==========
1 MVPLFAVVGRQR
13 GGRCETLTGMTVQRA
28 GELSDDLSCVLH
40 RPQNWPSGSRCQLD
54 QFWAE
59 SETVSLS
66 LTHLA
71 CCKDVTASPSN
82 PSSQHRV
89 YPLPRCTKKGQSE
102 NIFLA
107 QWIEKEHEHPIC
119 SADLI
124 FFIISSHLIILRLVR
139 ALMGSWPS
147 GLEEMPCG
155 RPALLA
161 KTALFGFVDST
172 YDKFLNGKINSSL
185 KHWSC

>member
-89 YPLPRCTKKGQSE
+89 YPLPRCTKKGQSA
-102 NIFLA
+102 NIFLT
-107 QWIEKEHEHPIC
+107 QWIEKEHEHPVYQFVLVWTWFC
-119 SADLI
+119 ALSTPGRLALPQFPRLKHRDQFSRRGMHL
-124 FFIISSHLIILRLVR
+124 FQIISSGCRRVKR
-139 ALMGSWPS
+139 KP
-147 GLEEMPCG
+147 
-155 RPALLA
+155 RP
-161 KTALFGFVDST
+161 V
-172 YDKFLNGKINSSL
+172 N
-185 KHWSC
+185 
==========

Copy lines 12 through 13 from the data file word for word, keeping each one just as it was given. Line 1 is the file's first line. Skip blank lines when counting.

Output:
107 QWIEKEHEHPIC
119 SADLI